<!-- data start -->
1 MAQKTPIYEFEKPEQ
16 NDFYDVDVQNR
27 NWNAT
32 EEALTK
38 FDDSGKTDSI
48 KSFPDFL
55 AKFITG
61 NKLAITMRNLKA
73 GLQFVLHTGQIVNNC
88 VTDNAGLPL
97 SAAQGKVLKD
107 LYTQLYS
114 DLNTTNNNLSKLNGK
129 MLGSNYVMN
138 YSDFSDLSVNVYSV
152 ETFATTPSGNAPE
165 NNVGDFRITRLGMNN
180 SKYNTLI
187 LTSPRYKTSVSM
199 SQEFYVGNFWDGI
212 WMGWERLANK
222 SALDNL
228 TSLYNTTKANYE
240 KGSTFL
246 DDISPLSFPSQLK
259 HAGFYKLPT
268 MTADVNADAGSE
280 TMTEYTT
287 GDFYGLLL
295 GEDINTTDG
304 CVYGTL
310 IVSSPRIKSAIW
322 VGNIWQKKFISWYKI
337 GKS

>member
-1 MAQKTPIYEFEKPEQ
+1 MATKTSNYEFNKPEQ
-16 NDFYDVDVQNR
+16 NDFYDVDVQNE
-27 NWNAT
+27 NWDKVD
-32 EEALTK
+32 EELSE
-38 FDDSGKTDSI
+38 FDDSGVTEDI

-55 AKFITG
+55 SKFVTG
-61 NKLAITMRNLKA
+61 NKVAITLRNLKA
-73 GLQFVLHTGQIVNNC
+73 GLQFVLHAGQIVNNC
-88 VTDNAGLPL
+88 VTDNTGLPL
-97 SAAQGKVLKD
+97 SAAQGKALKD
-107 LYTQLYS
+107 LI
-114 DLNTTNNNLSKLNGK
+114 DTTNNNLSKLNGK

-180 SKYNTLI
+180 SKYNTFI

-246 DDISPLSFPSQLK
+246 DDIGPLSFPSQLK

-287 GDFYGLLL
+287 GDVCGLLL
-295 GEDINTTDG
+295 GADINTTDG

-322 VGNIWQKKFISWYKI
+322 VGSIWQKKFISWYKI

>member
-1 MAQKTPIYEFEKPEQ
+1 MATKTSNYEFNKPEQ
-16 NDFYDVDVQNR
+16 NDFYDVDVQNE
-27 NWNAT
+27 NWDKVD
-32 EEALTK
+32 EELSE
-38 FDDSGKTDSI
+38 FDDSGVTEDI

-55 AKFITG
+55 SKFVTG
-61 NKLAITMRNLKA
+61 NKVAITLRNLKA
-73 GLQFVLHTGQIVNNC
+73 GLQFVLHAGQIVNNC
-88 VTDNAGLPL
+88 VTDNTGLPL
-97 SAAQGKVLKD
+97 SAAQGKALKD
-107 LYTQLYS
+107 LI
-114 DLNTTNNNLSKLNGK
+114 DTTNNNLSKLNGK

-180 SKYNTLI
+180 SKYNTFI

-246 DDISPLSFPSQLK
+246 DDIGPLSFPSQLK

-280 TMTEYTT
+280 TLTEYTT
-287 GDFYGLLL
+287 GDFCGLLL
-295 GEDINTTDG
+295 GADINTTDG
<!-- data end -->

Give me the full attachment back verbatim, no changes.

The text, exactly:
1 MAQKTPIYEFEKPEQ
16 NDFYDVDVQNR
27 NWNAT
32 EEALTK
38 FDDSGKTDSI
48 KSFPDFL
55 AKFITG
61 NKLAITMRNLKA
73 GLQFVLHTGQIVNNC
88 VTDNAGLPL
97 SAAQGKVLKD
107 LYTQLYS
114 DLNTTNNNLSKLNGK
129 MLGSNYVMN
138 YSDFSDLSVNVYSV
152 ETFATTPSGNAPE
165 NNVGDFRITRLGMNN
180 SKYNTLI
187 LTSPRYKTSVSM
199 SQEFYVGNFWDGI
212 WMGWERLANK
222 SALDNL
228 TSLYNTTKANYE
240 KGSTFL
246 DDISPLSFPSQLK
259 HAGFYKLPT
268 MTADVNADAGSE
280 TMTEYTT
287 GDFYGLLL
295 GEDINTTDG
304 CVYGTL
310 IVSSPRIKSAIW
322 VGNIWQKKFISWYKI
337 GKS

>member
-1 MAQKTPIYEFEKPEQ
+1 MATKTSNYEFNKPEQ
-16 NDFYDVDVQNR
+16 NDFYDVDVQNE
-27 NWNAT
+27 NWDKVD
-32 EEALTK
+32 EELSE
-38 FDDSGKTDSI
+38 FDDSGVTEDI

-55 AKFITG
+55 SKFVTG
-61 NKLAITMRNLKA
+61 NKVAITLRNLKA
-73 GLQFVLHTGQIVNNC
+73 GLQFVLHAGQIVNNC
-88 VTDNAGLPL
+88 VTDNTGLPL
-97 SAAQGKVLKD
+97 SAAQGKALKD
-107 LYTQLYS
+107 LI
-114 DLNTTNNNLSKLNGK
+114 DTTNNNLSKLNGK

-180 SKYNTLI
+180 SKYNTFI

-246 DDISPLSFPSQLK
+246 DDIGPLSFPSQLK

-287 GDFYGLLL
+287 GDVCGLLL
-295 GEDINTTDG
+295 GADINTTDG

-322 VGNIWQKKFISWYKI
+322 VGSIWQKKFISWYKI

>member
-1 MAQKTPIYEFEKPEQ
+1 MATKTSNYEFNKPEQ
-16 NDFYDVDVQNR
+16 NDFYDVDVQNE
-27 NWNAT
+27 NWDKVD
-32 EEALTK
+32 EELSE
-38 FDDSGKTDSI
+38 FDDSGVTEDI

-55 AKFITG
+55 SKFVTG
-61 NKLAITMRNLKA
+61 NKVAITLRNLKA
-73 GLQFVLHTGQIVNNC
+73 GLQFVLHAGQIVNNC
-88 VTDNAGLPL
+88 VTDNTGLPL
-97 SAAQGKVLKD
+97 SAAQGKALKD
-107 LYTQLYS
+107 LI
-114 DLNTTNNNLSKLNGK
+114 DTTNNNLSKLNGK

-180 SKYNTLI
+180 SKYNTFI

-246 DDISPLSFPSQLK
+246 DDIGPLSFPSQLK

-280 TMTEYTT
+280 TLTEYTT
-287 GDFYGLLL
+287 GDFCGLLL
-295 GEDINTTDG
+295 GADINTTDG